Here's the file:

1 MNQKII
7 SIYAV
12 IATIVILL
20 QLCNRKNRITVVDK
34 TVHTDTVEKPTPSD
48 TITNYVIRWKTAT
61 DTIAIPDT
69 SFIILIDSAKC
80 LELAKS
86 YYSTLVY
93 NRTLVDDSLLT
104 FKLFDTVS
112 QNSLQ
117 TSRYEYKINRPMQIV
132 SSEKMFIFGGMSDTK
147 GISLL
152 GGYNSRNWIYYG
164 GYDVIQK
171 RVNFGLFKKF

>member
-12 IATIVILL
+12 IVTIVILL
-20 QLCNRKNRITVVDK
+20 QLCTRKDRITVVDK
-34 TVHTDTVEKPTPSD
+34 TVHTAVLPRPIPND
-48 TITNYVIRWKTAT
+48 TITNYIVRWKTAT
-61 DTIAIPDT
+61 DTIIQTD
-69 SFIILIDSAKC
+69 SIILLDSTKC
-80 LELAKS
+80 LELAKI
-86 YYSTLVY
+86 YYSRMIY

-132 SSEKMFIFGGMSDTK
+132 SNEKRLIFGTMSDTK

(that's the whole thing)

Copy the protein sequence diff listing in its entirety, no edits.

1 MNQKII
7 SIYAV
12 IATIVILL
20 QLCNRKNRITVVDK
34 TVHTDTVEKPTPSD
48 TITNYVIRWKTAT
61 DTIAIPDT
69 SFIILIDSAKC
80 LELAKS
86 YYSTLVY
93 NRTLVDDSLLT
104 FKLFDTVS
112 QNSLQ
117 TSRYEYKINRPMQIV
132 SSEKMFIFGGMSDTK
147 GISLL
152 GGYNSRNWIYYG
164 GYDVIQK
171 RVNFGLFKKF

>member
-12 IATIVILL
+12 IVTIVILL
-20 QLCNRKNRITVVDK
+20 QLCTRKDRITVVDK
-34 TVHTDTVEKPTPSD
+34 TVHTAVLPRPIPND
-48 TITNYVIRWKTAT
+48 TITNYIVRWKTAT
-61 DTIAIPDT
+61 DTIIQTD
-69 SFIILIDSAKC
+69 SIILLDSTKC
-80 LELAKS
+80 LELAKI
-86 YYSTLVY
+86 YYSRMIY

-132 SSEKMFIFGGMSDTK
+132 SNEKRLIFGTMSDTK